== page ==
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Please Note: Not all of the objects on this website are on display at the museum.

Image of WW1 MEDALS KNOWN AS 'PIP SQUEAK & WILFRED'

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WW1 MEDALS KNOWN AS 'PIP SQUEAK & WILFRED'

The first medal (The Star) was only issued if the named person was in active service during 1914 to 1915, these men would have been volunteers and already in service, there was no conscription at the time.

The other two were issued automatically at the end of the war, and were all marked with the owners name, (unlike the second war).

Recipients could claim their medals which were issued on request, if the person was deceased then the family could claim.

These were issued to Private W. Sanger RAMC

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A0356

Image of WW1 ON WAR SERVICE, 1914

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WW1 ON WAR SERVICE, 1914

During 1914 men would rather enlist than suffer unemployment. To help with the loss of labour (Skill and experience ) it was suggested by some firms and approved by Churchill to issue a badge, in recognition of their service.

A badge was issued for Admiralty Service but was vetoed by the Treasury. The problem of supplying the troops with Arms and equipment continued and eventually badges were issued saving these men from 'White feather treatment' and loss of face.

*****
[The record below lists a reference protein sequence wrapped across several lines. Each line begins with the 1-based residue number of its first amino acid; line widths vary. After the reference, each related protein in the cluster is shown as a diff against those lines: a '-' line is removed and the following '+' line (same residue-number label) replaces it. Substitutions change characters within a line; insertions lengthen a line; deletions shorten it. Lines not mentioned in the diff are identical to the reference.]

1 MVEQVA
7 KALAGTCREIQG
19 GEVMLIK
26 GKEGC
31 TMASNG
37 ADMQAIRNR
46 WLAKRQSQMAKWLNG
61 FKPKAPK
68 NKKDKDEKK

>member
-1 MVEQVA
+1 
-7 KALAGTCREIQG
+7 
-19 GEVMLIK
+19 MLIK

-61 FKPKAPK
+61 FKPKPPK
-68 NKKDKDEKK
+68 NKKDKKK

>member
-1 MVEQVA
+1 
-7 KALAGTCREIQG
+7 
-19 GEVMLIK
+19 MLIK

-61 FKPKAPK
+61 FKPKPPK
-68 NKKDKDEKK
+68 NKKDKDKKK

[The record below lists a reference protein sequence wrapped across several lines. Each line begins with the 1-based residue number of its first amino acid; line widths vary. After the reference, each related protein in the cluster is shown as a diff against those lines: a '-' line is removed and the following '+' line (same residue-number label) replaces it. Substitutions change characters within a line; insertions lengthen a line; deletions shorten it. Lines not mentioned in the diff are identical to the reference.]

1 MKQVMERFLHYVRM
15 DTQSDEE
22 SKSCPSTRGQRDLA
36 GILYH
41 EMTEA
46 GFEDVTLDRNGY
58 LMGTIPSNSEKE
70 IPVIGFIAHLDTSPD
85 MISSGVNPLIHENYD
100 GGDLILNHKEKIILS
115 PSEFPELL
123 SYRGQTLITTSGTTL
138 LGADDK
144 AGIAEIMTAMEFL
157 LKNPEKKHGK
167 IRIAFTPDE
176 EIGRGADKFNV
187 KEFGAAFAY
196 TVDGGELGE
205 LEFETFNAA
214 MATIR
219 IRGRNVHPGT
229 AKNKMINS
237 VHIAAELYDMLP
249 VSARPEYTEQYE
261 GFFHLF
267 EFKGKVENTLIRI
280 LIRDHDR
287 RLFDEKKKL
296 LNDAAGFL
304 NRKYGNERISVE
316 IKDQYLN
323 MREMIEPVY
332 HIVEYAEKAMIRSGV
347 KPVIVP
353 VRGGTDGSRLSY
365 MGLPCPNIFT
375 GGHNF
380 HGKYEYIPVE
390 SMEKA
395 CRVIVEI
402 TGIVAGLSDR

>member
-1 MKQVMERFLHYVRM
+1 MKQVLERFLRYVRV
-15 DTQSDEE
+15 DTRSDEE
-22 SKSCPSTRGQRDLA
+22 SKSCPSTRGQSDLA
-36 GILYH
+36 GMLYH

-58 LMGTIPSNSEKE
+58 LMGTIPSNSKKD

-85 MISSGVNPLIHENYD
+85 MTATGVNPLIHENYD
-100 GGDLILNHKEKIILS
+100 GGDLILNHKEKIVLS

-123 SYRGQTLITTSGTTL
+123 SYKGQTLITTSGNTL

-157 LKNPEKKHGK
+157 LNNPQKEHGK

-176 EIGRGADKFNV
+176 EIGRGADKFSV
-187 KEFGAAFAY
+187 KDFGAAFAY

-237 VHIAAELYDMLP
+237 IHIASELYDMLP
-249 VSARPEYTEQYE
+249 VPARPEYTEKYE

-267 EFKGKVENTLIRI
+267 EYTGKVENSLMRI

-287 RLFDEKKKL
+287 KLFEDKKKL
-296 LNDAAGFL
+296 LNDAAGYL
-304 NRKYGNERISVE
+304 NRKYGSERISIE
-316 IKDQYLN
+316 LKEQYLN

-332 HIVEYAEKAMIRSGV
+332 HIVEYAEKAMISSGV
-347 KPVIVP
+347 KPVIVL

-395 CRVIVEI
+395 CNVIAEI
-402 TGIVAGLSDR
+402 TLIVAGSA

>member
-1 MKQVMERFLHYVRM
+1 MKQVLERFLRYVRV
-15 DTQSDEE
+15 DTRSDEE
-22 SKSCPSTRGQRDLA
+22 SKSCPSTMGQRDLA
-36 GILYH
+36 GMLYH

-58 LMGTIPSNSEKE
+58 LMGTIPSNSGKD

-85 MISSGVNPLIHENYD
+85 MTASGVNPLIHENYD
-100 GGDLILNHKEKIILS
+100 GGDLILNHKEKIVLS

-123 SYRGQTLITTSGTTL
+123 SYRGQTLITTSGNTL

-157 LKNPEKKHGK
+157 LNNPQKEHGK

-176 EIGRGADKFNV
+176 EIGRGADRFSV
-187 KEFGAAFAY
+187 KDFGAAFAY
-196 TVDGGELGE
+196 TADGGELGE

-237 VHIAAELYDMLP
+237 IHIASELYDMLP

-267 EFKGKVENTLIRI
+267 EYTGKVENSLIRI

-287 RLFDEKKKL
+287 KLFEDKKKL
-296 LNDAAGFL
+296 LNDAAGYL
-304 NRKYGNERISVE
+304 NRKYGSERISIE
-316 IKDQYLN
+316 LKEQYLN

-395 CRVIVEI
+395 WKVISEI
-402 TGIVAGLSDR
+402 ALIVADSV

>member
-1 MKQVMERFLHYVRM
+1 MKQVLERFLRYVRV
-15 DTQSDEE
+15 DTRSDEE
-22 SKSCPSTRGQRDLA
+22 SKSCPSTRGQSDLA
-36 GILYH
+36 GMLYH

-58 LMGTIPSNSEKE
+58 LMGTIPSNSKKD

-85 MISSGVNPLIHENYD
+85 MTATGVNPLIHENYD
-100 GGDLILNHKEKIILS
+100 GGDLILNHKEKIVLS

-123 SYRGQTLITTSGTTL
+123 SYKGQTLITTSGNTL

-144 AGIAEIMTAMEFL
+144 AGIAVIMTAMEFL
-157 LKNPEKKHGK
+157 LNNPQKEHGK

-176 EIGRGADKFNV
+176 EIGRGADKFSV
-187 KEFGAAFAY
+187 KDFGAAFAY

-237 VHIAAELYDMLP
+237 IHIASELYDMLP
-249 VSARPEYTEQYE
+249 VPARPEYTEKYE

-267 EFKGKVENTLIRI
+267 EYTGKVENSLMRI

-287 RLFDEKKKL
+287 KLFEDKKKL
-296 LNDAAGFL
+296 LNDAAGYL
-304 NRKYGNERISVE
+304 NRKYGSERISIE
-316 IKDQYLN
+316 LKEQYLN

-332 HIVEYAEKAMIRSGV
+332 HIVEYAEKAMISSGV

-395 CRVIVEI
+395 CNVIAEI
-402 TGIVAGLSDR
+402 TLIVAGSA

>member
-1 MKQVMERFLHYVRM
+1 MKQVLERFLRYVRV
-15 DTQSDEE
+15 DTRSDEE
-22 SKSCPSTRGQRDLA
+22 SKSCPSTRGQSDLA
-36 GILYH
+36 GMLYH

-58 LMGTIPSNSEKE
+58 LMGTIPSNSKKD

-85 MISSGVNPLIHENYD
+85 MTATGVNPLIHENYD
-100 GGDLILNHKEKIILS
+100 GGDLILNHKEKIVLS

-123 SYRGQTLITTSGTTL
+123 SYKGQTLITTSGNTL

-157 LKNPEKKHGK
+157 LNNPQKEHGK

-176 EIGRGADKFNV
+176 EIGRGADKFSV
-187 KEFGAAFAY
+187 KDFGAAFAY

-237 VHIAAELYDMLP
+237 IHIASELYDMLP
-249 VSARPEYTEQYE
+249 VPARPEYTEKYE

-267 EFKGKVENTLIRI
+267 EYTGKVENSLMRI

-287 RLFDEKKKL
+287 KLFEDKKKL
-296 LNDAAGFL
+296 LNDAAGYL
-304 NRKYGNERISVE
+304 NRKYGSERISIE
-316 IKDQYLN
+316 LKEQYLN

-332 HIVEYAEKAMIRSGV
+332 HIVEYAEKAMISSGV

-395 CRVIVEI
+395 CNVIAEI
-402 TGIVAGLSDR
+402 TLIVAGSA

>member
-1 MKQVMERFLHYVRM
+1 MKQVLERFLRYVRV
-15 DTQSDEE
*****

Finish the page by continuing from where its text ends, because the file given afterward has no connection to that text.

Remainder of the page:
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A0903

Image of WW1 ON WAR SERVICE BADGE, 1915

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WW1 ON WAR SERVICE BADGE, 1915

This badge was issued by the company named on the badge.

J R Gaunt & Son Ltd in 1915

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A0848

Image of WW1 ON WAR SERVICE  BADGE, 1916

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WW1 ON WAR SERVICE BADGE, 1916

During 1914 men would rather enlist than suffer unemployment.

To help with the loss of labour, because of men enlisting, it was suggested by some firms, and approved by Churchill, to issue a badge in recognition of their service, hence the On War Service Badge.

A badge was issued for Admiralty Service but was vetoed by the Treasury.

The problem of supplying the troops with Arms and Equipment continued and eventually badges were issued to all who were doing war work, saving these men from 'White feather treatment' and loss of face.

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A0944

Image of WW1 GERMAN IRON CROSS 2nd CLASS, 1914

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WW1 GERMAN IRON CROSS 2nd CLASS, 1914

The Second Class Iron Cross, they were hung on a ribbon.

The first class medal was made for a button hole or pin fixing.

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A0974

Image of WW1 GERMAN MEDALS

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WW1 GERMAN MEDALS

German Medals from the Great War, including an Iron Cross 2nd class of 1823, a photo of the owner and record book dated 1915.

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A0989

Image of WW1 DEATH PLAQUE TO WILLIAM CHARLES DIMENT

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WW1 DEATH PLAQUE TO WILLIAM CHARLES DIMENT

The Citation reads.

"In memory of William Charles Diment. Lance Corporal 18947, 6th Bn., Dorsetshire Regiment who died on Saturday 8th Age 19. Son of Arthur L and M Diment of Staple Cross Burton Christchurch Hants."
Poziers Memorial, Somme, France. The memorial relates to the period of crisis in March & April 1918 when the Fifth Army was driven back by overwhelming numbers across the former Somme battlefields, and to the succeeding period of four months during which there was built up, behind the new front of the army, which on the 8th August 1918 began the advance to victory.